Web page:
1. I never noticed a single problem with animals on PT during 10 years in London. Homeless humans on the other hand…

  4. It really highlights a lot of issues in sole PT use in Auckland

    -lots of restrictions, most of which I could understand at peak but not other times except on very busy routes
    -very restrictive travel times
    -lack of destinations, nowhere near enough “rural” buses
    -no reliable payments system, I still have shitty experiences with HOP
    -weekends are treated like they are unimportant despite many people working or doing something. Sundays are even worse.

  5. After leaving Wellington and travelling Europe, and then moving to England, finding dogs on public transport was shocking and fantastic. Buses, trains, trams and metro welcome dogs mostly everywhere, and I’ve never seen or heard of them causing issues.
    Dogs are also welcome in a lot of cafes, pubs, shops, malls. I’ve seen a French Bulldog sitting on a pub stool in Belgium, a German Shepherd in the top floor of a department store in Munich, and dogs at their owners feet in cafes in my home town of Brighton.
    Dogs seem to be normalised and accepted, which is really nice.
    I hope Wellington makes an effort towards this.

    1. Agreed, I have similar experiences of dogs in Department stores in Italy and France as well as in UK pubs. I dont think there is an issue for off-peak, but I could understand peak time restrictions. Its a matter of self responsibility. For pet owners this is a major drawback to using PT – a lot of their recreational trips will be avec pooch.

  6. I fully support AT allowing dogs on trains at least. Having seen it in London it seems to work perfectly well and people don’t seem to have any issue with it – it’s just part of living in a city. If it’s managed well (either through regulations or conditions of carriage) then I cannot see how it would cause too many difficulties but would make things much easier for dog owners. Most people wanting to travel with their dog are unlikely to travel during peak times but want to be able to take their pets to events and around the city on the weekend. As the frequency of trains increase the trains are less likely to be as crowded so people aren’t jammed in like cattle and dog owners could move to particular parts of the carriage. I understand Rob Thomas was pushing this issue in 2013 but I don’t know how far he got.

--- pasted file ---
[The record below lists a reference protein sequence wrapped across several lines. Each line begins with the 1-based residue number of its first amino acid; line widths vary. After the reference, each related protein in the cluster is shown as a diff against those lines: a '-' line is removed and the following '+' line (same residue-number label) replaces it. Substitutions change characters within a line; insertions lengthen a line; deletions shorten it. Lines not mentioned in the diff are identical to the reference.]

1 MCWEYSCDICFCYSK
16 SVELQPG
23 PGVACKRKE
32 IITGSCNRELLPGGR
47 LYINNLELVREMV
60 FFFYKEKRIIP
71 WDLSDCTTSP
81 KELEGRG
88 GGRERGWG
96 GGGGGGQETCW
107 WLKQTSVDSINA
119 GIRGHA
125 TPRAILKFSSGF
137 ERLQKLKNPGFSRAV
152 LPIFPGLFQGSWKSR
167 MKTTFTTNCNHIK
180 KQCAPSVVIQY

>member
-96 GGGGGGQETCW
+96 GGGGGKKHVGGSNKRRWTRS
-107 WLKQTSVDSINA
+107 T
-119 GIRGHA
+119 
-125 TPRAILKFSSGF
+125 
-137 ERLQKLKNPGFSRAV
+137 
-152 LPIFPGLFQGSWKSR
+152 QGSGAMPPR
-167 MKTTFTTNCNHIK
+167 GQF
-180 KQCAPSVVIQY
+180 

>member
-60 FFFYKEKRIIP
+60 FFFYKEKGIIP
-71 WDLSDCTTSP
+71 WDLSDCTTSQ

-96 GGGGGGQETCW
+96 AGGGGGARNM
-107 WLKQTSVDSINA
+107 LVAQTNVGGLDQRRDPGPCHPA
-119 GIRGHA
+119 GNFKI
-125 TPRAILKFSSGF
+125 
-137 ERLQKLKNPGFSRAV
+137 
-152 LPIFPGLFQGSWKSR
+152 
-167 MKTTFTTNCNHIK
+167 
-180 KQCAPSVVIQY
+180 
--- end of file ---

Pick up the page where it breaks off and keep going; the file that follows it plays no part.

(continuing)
7. Off peak for sure (same as gold card). Why not? If London’s policy is adapted and sensible rules in place then let’s do it. I’m a CBD dweller and live easily without a car using PT, but if I had a dog I’d really struggle to be carless, particularly if I wanted to visit friends and family in surrounding suburbs.

    1. But people already take their dogs, I have seen a few non-guide dogs on buses. Didn’t cause any troubles and was fine. You would stop using PT over that? Would you stop going to parks or walking anywhere due to risk of a dog going near you? Didn’t realize there was so much phobia of animals in Auckland lol…

      Pretty sure it should be up to the owner to decide if there dog is suitably trained, if its not then I don’t think they would attempt it anyway.

      Guide-dogs in training can possibly be more risky than a well trained non-guide-dog.

  8. I generally prefer animals dead, cooked and on my plate. I can tolerate guide dogs on PT, but nothing else. I have a hard enough time with students who don’t shower, let alone animals. I have no problem with people having as many pets as they like, as I own a bull mastiff myself. However, as a courtesy to others I wouldn’t bring him on the bus with me and I expect others to extend the same courtesy.